The circled row indicates that the team started a possession in the defending third (C D) on 51:55 minutes. D-A3P indicates that the possession was started in D and finished in the attacking third with a possession. THL-AP3 indicates that the throw was taken on the left side (THL), and started the possession and it resulted in an A3P.  So to test for this scenario the COUNTIFS formula is used to test for a specified number of descriptor occurrences. The formula will count a 1 occurrence IF there is a possession gain in D that results in a successful left sided throw in the attacking third THL-A3P.

To Conclude, how may we use the evidence/‘stats’ in this “evidence based coaching” approach? What are the implications for coaching that may guide the coaches and players to bring about a performance improvement in pursuit of attaining the PS.  Or if we have reached the PS how higher do we raise the bar to challenge the coach and players to be accountable and responsible for the team’s performance? 

Implications For Coaching

1. When taking a throw-in a team has basically two options. Throw the ball into the congested throw-in zone and continue to try to play from there, or throw the ball in such a way that provides an opportunity to change the direction (DC) of play away from the throw-in zone.

2 From our analysis of throw-ins in the 2014 World Cup, Germany’s data from the final tells us what’s possible when there is a direction change from the throw-in. Teams with a tactical strategy and the technical ability to change the direction of play after the throw into areas where players have more time and space may gain an extra 16+ A3P’s from around 30 throws ( 53% conversion rate.)

3 Plan short throws to create an opportunity to come out of the throw-in area and attack through the central attacking zone. Shown started with a cross over. ( Figure 1)

4 Plan short throws to create an opportunity to come out of the throw-in area, switch play and create an opportunity to enter the attacking third with possession on the opposite side of the pitch. (Figure 2 and Video 3 below)

5 Plan throws to create possession entries into the scoring zone (Gold Zone) Video 1& 2 Below.

6 Long throws can be very wasteful, meticulous planning is required to produce a strike.

7 Monitor the sequential outcome of a throw, delivery type into the Gold Zone, possession, strike outcomes and also strikes outside the Gold Zone.

8 Time spent on the training ground with throw-ins may result in an extra 16 attacking third entries, these are 'major' not marginal gains.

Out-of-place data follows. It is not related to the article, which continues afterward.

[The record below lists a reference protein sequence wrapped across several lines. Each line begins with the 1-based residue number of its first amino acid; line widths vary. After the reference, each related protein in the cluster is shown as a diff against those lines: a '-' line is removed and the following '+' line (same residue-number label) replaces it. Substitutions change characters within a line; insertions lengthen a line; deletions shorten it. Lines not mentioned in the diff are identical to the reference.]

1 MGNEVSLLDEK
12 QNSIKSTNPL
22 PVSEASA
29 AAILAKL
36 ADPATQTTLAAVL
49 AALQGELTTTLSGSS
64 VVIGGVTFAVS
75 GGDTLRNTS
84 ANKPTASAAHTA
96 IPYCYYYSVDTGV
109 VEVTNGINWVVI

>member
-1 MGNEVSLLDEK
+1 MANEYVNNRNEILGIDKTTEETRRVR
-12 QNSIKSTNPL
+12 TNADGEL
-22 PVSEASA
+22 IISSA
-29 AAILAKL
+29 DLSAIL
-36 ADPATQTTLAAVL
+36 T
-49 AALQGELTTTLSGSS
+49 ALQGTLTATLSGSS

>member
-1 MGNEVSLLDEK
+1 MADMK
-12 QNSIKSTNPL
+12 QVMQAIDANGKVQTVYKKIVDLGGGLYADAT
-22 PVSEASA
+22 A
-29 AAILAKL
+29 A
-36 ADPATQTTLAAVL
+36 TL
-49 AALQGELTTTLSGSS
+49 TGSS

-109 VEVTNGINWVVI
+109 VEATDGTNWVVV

9 For those developing young players, have the belief that every throw-in is an opportunity to develop the players technical and tactical ability and not merely a means of getting the ball back into play. 

Video 1   Plan throws to create possession entries into the scoring zone (Gold Zone) with a Box Pass (BP) - EPL Stoke City v West Ham United

Video 2. Plan throws to create possession entries into the scoring zone (Gold Zone) with a Box Pass (BP) - U18 Academy Friendly Blackburn Rovers v Chesterfield

Video 3 Plan to switch play from the throw-in area, and a goal scored by a Box Pass (BP)- U17 Academy match Fenerbahce v Galatasaray 

Appendix 1  Average and Elite

For the past 7 years a colleague and I Dr. Peter Usher, have been investigating a central theme - The Probability of Winning - with the view to establishing ‘Performance Standards’ (PS’s) which coaches can use to guide them from “Stats to Training Ground” in an Evidence Based Coaching structure. Data has been collected from over 1000 matches and 8600 goals (not all related) and the analysis process of where and how those goals are scored has revealed significant patterns for optimal locations for goal-scoring strikes and the delivery of the ball into that optimal goal-scoring zone. Matches at all levels of the game have been analysed, pro to youth male and female. World Cups, UEFA Championships, UEFA Champions League, top leagues in Europe, the English Football League and academy matches in Turkey (U14 to U21) and  U18 academy matches in England.

The data patterns reveal distinct differences between teams which score 0, 1, 2 or 3+ goals. As should be expected, teams which score 3+ goals, and increase their probability of winning, are far more efficient and accurate in striking for goal. They attempt more strikes from inside the optimal goal scoring zone, are more accurate in delivering the ball into the optimal goal-scoring zone, transfer more of their possessions into the attacking third and, once there, have a higher pass accuracy than teams scoring less than three goals. This 3+ goals performance is classified as an elite performance. Coaches working with players, teams and programmes should plan and work to be more than average, elitism must be the objective.

Performance standards (PS). The advantage being.

  • PS’s provide coaches & players with specific performance expectations.
  • They are observable behaviours and actions which explain how the game is to be played, and the performance required for high-performance football.
  • They tell individual players, the team and the coach, what a good performance looks like and wether it is acceptable.
  • They develop the club/organisation's values, beliefs and philosophy
  • They develop Accountability & Responsibility (A & R) with both coaches & players
  • They set a Culture of A & R.

Capto Capture 2017-03-24 06-45-37 pm

Capto Capture 2017-03-24 06-54-08 pm

© JOHN BILTON & Dr Peter Usher 2012